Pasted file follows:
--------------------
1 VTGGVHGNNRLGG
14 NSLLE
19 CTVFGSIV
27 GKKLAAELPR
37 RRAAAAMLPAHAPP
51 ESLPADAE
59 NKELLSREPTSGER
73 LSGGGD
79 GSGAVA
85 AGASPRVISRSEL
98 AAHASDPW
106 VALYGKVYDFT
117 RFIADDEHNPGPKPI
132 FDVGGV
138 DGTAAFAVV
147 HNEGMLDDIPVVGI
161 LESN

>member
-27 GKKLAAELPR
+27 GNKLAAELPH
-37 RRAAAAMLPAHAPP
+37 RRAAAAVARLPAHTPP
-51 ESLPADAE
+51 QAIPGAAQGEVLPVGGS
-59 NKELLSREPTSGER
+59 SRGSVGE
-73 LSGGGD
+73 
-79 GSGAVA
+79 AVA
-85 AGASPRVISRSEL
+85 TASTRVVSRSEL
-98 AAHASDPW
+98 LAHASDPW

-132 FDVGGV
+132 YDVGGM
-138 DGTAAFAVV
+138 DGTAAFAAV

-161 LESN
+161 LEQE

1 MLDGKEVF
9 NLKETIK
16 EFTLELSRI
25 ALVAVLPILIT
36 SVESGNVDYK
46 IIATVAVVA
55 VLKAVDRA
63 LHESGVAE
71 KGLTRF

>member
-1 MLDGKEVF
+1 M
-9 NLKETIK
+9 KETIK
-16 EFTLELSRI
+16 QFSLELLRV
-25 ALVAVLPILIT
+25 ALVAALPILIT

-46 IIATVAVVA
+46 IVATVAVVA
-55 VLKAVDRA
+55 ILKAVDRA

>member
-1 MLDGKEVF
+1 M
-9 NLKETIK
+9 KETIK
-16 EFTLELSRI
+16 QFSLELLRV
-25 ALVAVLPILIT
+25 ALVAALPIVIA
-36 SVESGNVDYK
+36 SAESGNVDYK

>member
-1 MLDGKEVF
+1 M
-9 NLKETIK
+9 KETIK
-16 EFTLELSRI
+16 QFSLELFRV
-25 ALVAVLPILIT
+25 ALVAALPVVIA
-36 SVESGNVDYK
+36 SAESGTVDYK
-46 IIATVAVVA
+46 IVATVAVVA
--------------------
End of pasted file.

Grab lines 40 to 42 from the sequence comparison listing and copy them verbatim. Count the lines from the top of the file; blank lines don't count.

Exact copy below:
+161 LEQE

1 MLDGKEVF
9 NLKETIK